|The Wheel of Fortune as a symbol|
illustrates that everyone is subject
to the ups and downs of life.
Our notion of privilege also encourages me to think about where basic rights end and where special rewards begin. In a truly humanitarian society, having one’s survival needs met would be a right unless Nature decides otherwise. The same goes for access to education in a chosen area of interest when it is available. I do not propose that anything should be taken for granted, but I think an attitude of appreciation is a personal choice that benefits the one who adopts that mind-set. Clinging to stale notions of privilege makes inequality easier to justify as it is convenient to argue that working in harsh circumstances or being underpaid is preferable to having no income. It is inevitable that those in privileged positions are the benefactors giving the under-privileged the means to survive. A power imbalance can thereby easily be disguised as charity.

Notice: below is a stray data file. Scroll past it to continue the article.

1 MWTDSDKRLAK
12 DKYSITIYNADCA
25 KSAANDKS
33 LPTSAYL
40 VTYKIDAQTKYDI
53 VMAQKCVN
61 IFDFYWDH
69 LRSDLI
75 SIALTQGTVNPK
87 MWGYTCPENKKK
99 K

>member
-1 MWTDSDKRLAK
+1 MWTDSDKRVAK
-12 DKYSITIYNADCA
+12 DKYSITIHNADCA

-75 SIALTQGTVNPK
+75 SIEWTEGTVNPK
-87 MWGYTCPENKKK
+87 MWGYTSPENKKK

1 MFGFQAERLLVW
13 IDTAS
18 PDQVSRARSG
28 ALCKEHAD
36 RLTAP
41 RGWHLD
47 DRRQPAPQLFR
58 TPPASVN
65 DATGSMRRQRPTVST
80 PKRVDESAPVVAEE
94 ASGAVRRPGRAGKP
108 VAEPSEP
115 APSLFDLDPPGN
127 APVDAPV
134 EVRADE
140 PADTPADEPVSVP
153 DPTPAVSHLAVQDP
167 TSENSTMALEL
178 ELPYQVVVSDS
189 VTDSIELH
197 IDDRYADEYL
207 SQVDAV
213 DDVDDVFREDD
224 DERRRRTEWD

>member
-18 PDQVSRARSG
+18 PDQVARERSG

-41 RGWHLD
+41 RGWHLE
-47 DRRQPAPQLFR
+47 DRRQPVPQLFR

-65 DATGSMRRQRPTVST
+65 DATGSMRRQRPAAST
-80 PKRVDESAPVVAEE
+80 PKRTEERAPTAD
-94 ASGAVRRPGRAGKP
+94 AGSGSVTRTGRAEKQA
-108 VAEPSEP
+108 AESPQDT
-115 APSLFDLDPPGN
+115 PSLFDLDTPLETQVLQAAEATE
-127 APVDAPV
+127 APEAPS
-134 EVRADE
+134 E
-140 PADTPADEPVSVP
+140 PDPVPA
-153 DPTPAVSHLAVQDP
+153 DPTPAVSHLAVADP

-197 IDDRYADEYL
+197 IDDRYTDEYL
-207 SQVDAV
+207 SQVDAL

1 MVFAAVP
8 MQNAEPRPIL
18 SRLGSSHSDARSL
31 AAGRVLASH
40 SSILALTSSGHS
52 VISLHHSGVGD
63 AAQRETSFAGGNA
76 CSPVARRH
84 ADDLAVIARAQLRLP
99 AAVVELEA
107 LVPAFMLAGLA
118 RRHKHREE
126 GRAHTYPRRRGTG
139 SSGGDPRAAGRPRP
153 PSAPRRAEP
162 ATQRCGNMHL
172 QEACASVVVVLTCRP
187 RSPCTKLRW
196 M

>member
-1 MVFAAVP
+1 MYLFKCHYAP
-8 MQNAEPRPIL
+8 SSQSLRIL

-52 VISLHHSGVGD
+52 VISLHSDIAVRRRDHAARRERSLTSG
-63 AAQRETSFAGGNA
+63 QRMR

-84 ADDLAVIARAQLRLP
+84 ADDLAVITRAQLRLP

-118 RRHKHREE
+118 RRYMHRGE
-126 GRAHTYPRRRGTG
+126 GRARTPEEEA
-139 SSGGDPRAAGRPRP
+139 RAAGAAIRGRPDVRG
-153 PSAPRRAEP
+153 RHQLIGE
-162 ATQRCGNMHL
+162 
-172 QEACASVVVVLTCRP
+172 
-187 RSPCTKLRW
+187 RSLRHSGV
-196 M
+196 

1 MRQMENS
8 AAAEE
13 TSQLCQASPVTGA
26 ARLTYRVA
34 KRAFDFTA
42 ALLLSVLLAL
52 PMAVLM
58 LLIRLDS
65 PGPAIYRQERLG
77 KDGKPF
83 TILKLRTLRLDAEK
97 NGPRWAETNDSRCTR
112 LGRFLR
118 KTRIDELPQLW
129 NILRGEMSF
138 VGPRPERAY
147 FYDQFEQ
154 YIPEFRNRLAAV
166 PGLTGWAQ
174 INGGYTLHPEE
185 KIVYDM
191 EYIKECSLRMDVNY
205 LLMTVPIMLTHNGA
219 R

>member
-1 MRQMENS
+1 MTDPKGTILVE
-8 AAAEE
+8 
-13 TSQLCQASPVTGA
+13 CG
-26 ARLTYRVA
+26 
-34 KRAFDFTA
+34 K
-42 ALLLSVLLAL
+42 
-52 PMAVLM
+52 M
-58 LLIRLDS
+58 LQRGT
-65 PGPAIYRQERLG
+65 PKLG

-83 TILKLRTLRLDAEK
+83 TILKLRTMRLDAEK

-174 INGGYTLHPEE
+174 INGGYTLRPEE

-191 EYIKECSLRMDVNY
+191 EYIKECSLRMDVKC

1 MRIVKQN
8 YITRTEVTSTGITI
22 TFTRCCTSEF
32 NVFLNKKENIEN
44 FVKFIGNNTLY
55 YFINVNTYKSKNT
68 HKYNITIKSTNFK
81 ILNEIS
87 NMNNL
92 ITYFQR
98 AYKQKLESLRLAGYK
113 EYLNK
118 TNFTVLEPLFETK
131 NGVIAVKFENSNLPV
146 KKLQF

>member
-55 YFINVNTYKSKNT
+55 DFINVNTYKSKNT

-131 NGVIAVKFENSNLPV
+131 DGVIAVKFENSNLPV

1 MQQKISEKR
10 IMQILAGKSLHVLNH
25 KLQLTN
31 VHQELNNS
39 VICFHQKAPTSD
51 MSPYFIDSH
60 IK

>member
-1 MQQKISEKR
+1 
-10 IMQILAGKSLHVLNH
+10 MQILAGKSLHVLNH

Something I find ironic is seeing how often misery results from clinging to superior positions. It might be my own projection, but I have often felt that in highly privileged environments there is little room for hilarity or genuine connection. Some of the wisest and kindest people I have known didn’t have money or status, and I have been to places where people showed warmth to me despite difficult political and economic circumstances. I do not wish to deny the challenges faced by those who struggle financially, or claim that everyone who is rich or successful is miserable. I do however suggest that we look deeper into our notion of privilege and question whether it is useful in any way unless we can have compassion while there is still social inequality.
Ultimately privilege is a matter of perspective. Life can be seen as a privilege with all the ups and downs, even though it might not always be obvious in dark times. Sharing with and learning from others, no matter what the differences in background, can enrich us if we look past appearances.